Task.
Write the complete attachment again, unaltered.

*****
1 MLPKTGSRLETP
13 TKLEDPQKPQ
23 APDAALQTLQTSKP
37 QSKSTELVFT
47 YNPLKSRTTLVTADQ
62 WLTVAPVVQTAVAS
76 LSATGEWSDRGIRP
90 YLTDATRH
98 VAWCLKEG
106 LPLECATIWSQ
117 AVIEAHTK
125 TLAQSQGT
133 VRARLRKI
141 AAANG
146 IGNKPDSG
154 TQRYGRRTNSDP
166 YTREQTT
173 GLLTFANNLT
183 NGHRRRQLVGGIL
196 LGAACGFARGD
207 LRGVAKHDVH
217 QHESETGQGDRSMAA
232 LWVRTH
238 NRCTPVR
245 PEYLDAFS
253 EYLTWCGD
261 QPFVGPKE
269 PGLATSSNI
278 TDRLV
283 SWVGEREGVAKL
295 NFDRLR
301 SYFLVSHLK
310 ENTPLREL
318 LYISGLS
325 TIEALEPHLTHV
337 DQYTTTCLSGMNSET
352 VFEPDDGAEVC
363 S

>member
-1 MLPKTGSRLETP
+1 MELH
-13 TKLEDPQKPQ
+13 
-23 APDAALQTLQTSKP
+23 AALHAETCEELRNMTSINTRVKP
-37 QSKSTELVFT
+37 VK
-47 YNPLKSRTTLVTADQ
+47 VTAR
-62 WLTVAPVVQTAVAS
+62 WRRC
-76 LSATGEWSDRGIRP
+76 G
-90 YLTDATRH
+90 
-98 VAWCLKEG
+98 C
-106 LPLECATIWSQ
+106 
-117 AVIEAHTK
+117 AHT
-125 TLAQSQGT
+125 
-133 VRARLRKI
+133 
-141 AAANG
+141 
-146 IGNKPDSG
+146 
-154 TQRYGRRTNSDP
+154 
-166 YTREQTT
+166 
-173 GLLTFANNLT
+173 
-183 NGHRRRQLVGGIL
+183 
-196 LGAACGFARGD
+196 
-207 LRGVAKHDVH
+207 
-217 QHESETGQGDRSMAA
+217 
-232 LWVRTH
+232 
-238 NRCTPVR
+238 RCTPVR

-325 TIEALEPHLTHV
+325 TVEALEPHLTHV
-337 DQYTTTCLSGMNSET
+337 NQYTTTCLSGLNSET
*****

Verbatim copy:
1 MLPKTGSRLETP
13 TKLEDPQKPQ
23 APDAALQTLQTSKP
37 QSKSTELVFT
47 YNPLKSRTTLVTADQ
62 WLTVAPVVQTAVAS
76 LSATGEWSDRGIRP
90 YLTDATRH
98 VAWCLKEG
106 LPLECATIWSQ
117 AVIEAHTK
125 TLAQSQGT
133 VRARLRKI
141 AAANG
146 IGNKPDSG
154 TQRYGRRTNSDP
166 YTREQTT
173 GLLTFANNLT
183 NGHRRRQLVGGIL
196 LGAACGFARGD
207 LRGVAKHDVH
217 QHESETGQGDRSMAA
232 LWVRTH
238 NRCTPVR
245 PEYLDAFS
253 EYLTWCGD
261 QPFVGPKE
269 PGLATSSNI
278 TDRLV
283 SWVGEREGVAKL
295 NFDRLR
301 SYFLVSHLK
310 ENTPLREL
318 LYISGLS
325 TIEALEPHLTHV
337 DQYTTTCLSGMNSET
352 VFEPDDGAEVC
363 S

>member
-1 MLPKTGSRLETP
+1 MELH
-13 TKLEDPQKPQ
+13 
-23 APDAALQTLQTSKP
+23 AALHAETCEELRNMTSINTRVKP
-37 QSKSTELVFT
+37 VK
-47 YNPLKSRTTLVTADQ
+47 VTAR
-62 WLTVAPVVQTAVAS
+62 WRRC
-76 LSATGEWSDRGIRP
+76 G
-90 YLTDATRH
+90 
-98 VAWCLKEG
+98 C
-106 LPLECATIWSQ
+106 
-117 AVIEAHTK
+117 AHT
-125 TLAQSQGT
+125 
-133 VRARLRKI
+133 
-141 AAANG
+141 
-146 IGNKPDSG
+146 
-154 TQRYGRRTNSDP
+154 
-166 YTREQTT
+166 
-173 GLLTFANNLT
+173 
-183 NGHRRRQLVGGIL
+183 
-196 LGAACGFARGD
+196 
-207 LRGVAKHDVH
+207 
-217 QHESETGQGDRSMAA
+217 
-232 LWVRTH
+232 
-238 NRCTPVR
+238 RCTPVR

-325 TIEALEPHLTHV
+325 TVEALEPHLTHV
-337 DQYTTTCLSGMNSET
+337 NQYTTTCLSGLNSET